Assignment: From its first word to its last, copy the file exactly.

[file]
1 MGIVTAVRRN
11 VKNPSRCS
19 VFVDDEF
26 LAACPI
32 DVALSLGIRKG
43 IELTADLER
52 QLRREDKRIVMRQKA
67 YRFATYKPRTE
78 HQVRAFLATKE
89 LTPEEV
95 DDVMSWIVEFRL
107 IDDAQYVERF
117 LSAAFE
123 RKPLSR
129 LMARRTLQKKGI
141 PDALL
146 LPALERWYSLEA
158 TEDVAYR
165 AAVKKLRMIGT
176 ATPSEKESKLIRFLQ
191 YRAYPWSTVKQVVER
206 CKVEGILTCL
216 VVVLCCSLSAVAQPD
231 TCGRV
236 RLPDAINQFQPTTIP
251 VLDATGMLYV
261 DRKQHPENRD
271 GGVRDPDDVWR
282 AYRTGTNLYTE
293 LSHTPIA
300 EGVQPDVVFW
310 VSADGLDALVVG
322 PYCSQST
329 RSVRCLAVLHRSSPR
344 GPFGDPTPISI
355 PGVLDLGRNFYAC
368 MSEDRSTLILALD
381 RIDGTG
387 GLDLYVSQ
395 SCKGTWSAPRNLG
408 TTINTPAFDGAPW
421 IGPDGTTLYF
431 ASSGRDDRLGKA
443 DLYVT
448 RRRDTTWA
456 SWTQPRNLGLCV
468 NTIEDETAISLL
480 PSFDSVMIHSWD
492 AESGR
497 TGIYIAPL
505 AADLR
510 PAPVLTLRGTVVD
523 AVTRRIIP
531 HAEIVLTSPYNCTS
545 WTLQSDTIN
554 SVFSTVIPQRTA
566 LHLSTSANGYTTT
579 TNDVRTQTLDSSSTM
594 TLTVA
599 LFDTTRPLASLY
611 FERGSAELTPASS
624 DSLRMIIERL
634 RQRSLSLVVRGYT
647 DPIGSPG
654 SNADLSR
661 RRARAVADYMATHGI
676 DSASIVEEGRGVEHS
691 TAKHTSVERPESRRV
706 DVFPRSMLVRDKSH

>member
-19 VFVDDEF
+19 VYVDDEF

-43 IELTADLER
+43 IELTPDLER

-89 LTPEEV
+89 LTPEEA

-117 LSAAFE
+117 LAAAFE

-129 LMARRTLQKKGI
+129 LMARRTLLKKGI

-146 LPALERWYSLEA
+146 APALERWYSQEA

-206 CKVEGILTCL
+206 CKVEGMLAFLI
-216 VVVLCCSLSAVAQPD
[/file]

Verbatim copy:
1 MGIVTAVRRN
11 VKNPSRCS
19 VFVDDEF
26 LAACPI
32 DVALSLGIRKG
43 IELTADLER
52 QLRREDKRIVMRQKA
67 YRFATYKPRTE
78 HQVRAFLATKE
89 LTPEEV
95 DDVMSWIVEFRL
107 IDDAQYVERF
117 LSAAFE
123 RKPLSR
129 LMARRTLQKKGI
141 PDALL
146 LPALERWYSLEA
158 TEDVAYR
165 AAVKKLRMIGT
176 ATPSEKESKLIRFLQ
191 YRAYPWSTVKQVVER
206 CKVEGILTCL
216 VVVLCCSLSAVAQPD
231 TCGRV
236 RLPDAINQFQPTTIP
251 VLDATGMLYV
261 DRKQHPENRD
271 GGVRDPDDVWR
282 AYRTGTNLYTE
293 LSHTPIA
300 EGVQPDVVFW
310 VSADGLDALVVG
322 PYCSQST
329 RSVRCLAVLHRSSPR
344 GPFGDPTPISI
355 PGVLDLGRNFYAC
368 MSEDRSTLILALD
381 RIDGTG
387 GLDLYVSQ
395 SCKGTWSAPRNLG
408 TTINTPAFDGAPW
421 IGPDGTTLYF
431 ASSGRDDRLGKA
443 DLYVT
448 RRRDTTWA
456 SWTQPRNLGLCV
468 NTIEDETAISLL
480 PSFDSVMIHSWD
492 AESGR
497 TGIYIAPL
505 AADLR
510 PAPVLTLRGTVVD
523 AVTRRIIP
531 HAEIVLTSPYNCTS
545 WTLQSDTIN
554 SVFSTVIPQRTA
566 LHLSTSANGYTTT
579 TNDVRTQTLDSSSTM
594 TLTVA
599 LFDTTRPLASLY
611 FERGSAELTPASS
624 DSLRMIIERL
634 RQRSLSLVVRGYT
647 DPIGSPG
654 SNADLSR
661 RRARAVADYMATHGI
676 DSASIVEEGRGVEHS
691 TAKHTSVERPESRRV
706 DVFPRSMLVRDKSH

>member
-19 VFVDDEF
+19 VYVDDEF

-43 IELTADLER
+43 IELTPDLER

-89 LTPEEV
+89 LTPEEA

-117 LSAAFE
+117 LAAAFE

-129 LMARRTLQKKGI
+129 LMARRTLLKKGI

-146 LPALERWYSLEA
+146 APALERWYSQEA

-206 CKVEGILTCL
+206 CKVEGMLAFLI
-216 VVVLCCSLSAVAQPD